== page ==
Battling Bruin: Robert

Posted November 2016

Robert Williamson joined the army as a medic at age 19 knowing he was going one of two places after training. Shortly after arriving at first duty station, Fort Carson, Colorado his unit received orders to deploy to Iraq. His first deployment was during “The Surge” from December 2007 to February 2009, a 15-month deployment to Northern Bagdad where some of the most intense fighting in all of Iraq took place, in the Sadr City district. Through countless firefights, multiple explosions and the arduous operation tempo which is combat, Williamson sustained several life altering injuries. It was during this time he earned his Combat Medic Badge, which is awarded to medics who treat casualties while under direct fire. After his unit returned to Fort Carson, it was a short 12-month break before they deployed again, this time to Southern Iraq for 12 months.

After returning from Iraq, Williamson began to have severe headaches in addition to other medical issues. He sought help but found it challenging. The wounds of war, most invisible, continued to have an effect on him as well as those around him – both family and fellow service members – even after he had resumed duties stateside. Trying to find the right medical diagnosis and subsequent treatment to heal from these injuries was a difficult journey; and living with his symptoms was a heavy burden while fulfilling his duties of as a father, husband and soldier.

Williamson first was involved with UCLA though Operation Mend, where he was referred for debilitating migraines which the Army could not find a treatment for. He also carried the mental injuries of dealing with not only combat, but combat through the experience of a medic. Having to treat not just fellow soldiers, but local nationals including children, was unbelievably hard. Wounds such as these need special people to treat them and a very special organization, Operation Mend, accepted the challenge. Through Operation Mend, Williamson received access to the best doctors along with being guided and cared for by the staff. The people who work for and are involved with this organization have a gift for treating the patients like family and for ensuring continuity of care. Along with exceptional medical treatment, the patients are introduced to affiliated groups and individuals that share the passion for helping wounded veterans and their families. During several of the trips out to UCLA with Operation Mend, the UCLA Spirit Squad has met with Williamson. Operation Mend knew he had been involved in competitive cheerleading before joining the military, and knew he would appreciate the opportunity. Groups like the Spirit Squad, who take the time to connect with veterans like Williamson, are just some of the many blessings surrounding the Operation Mend program.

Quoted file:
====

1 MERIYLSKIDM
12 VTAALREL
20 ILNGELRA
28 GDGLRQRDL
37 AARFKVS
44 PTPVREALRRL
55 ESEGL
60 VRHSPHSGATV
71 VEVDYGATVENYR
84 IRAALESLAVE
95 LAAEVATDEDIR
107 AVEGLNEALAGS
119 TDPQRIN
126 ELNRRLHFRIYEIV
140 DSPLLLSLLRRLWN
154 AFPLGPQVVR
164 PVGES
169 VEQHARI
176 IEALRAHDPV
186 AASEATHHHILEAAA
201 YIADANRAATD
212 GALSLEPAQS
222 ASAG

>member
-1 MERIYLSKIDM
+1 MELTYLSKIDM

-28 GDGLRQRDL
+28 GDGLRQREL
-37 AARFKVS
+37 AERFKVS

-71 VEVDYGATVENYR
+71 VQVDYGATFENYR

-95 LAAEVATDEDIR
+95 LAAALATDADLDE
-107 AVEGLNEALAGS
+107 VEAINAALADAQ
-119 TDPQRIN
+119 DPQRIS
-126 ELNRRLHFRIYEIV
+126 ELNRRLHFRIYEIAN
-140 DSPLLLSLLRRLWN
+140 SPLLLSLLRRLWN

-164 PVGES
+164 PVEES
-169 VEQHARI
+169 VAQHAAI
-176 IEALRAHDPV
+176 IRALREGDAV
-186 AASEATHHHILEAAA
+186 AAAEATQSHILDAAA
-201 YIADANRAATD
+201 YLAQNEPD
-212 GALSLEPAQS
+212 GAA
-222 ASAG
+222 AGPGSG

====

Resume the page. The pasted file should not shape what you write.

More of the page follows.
Williamson was medically retired from the Army in 2014. He recently relocated to Colorado Springs, Colorado with his wife, Tiffany, and two children, Emma (age 5 yrs.) and Robert (age 3 yrs.). The area is veteran friendly and a beautiful place to call home. Williamson decided to leave the medical field and has started a new career as a gold miner at the historic CC&V mine in Cripple Creek, Colorado. He enjoys being with his family and friends, as well as helping other veterans when he has the opportunity.

Operation Mend has done great things for many veterans and continues to be an organization that is making a difference. Williamson is very thankful for the medical team and what they have been able to accomplish for him, as well as providing resources to many other wounded service members. Physical injuries, as well as injuries like Traumatic Brain Injury and PTSD, are life-changing. Many veterans tragically take their own life due to the unique injuries they suffer after returning from war, and Williamson is grateful to programs such as Operation Mend to help change that, to offer help and hope.

About Battling Bruins » | All Battling Bruins »